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Genesis - Selling England by the Pound CD (album) cover




Symphonic Prog

4.64 | 4296 ratings

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5 stars Considered by many fans to be the best album Genesis released, it is certainly a tour de force of wit, humour,pathos and general compositional brilliance. The sound on this album is much improved over the earlier albums, and listening to it is a rewarding experience aurally. No weak tracks here, the whole lot blends seamlessly together in an olmost effortless way. Probably the most notable thing on this album is Steve Hackett's emergence as a major player in the band. His guitar work is simply beautiful at times. However, he is matched by Tony Banks's magnificent keyboard work. From the opening unaccompanied vocal from Peter Gabriel, the music is just wonderful. 'Dancing With The Moonlit Knight' is so clever, subtle and melodic it is just ridiculous! 'I Know What I Like' is, of course, a classic. It was also a minor hit for the band. The off the wall lyrics are disturbing in a good way. And here Phil Collins lays down the definitive Genesis beat. 'Firth Of Fifth' continues the string of classic tracks, with the majestic keyboards of Tony Banks underlining the hoarse vocals of Gabriel. And, of course, it has the world famous guitar solo from Hackett. Simply a beautiful piece of guitar work, played almost like a violin. (Something Hackett often tried to do in the early days. He was always trying to make the guitar sound un-guitar like!) 'More Fool Me' is another outing for Phil on vocals, and is a simpler piece, with nice acoustic guitar backing his quite gentle vocals. He wasn't sounding here like Peter Gabriel at all! 'The Battle Of Epping Forest' is another classic. (Even my mum, who died in 1987 liked this track. She loved the lyrics!) Based on a gangland fight, it is amusing and has wonderful wordplay, with different voices and accents as required. (Basically, it is a continuation of songs like 'Harold The Barrel' and 'Get 'Em Out By Friday'.) Wonderful stuff! 'After The Ordeal' has long been known to be a Track Tony Banks doesn't much care for. But it is a fine instrumental, with nice piano, before Hackett's fine guitar sidewinds its way over the top. 'The Cinema Show' is yet another classic. Tony Banks shines here, with the sort of playing that dazzles without being overly showy. The ending is a real treat. Finally, 'Aisle Of Plenty' reprises part of the opening track, and has superb wordplay based on local supermarkets and their prices at the time. Nothing else to add really. Definitely a classic and worthy of five stars. Nevertheless, for me it is not their best album. That was coming up next...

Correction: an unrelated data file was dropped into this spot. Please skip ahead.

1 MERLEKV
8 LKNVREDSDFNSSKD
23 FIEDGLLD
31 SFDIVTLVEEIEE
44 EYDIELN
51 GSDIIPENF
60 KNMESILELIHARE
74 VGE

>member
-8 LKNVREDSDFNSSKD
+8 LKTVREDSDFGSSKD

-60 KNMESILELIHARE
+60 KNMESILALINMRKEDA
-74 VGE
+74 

chessman | 5/5 |


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